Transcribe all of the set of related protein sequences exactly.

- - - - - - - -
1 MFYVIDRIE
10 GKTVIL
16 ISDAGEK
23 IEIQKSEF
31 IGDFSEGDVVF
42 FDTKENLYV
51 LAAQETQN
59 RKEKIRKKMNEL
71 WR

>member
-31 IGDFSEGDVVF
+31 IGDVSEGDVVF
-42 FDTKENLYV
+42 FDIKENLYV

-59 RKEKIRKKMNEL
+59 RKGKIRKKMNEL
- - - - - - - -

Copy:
1 MFYVIDRIE
10 GKTVIL
16 ISDAGEK
23 IEIQKSEF
31 IGDFSEGDVVF
42 FDTKENLYV
51 LAAQETQN
59 RKEKIRKKMNEL
71 WR

>member
-31 IGDFSEGDVVF
+31 IGDVSEGDVVF
-42 FDTKENLYV
+42 FDIKENLYV

-59 RKEKIRKKMNEL
+59 RKGKIRKKMNEL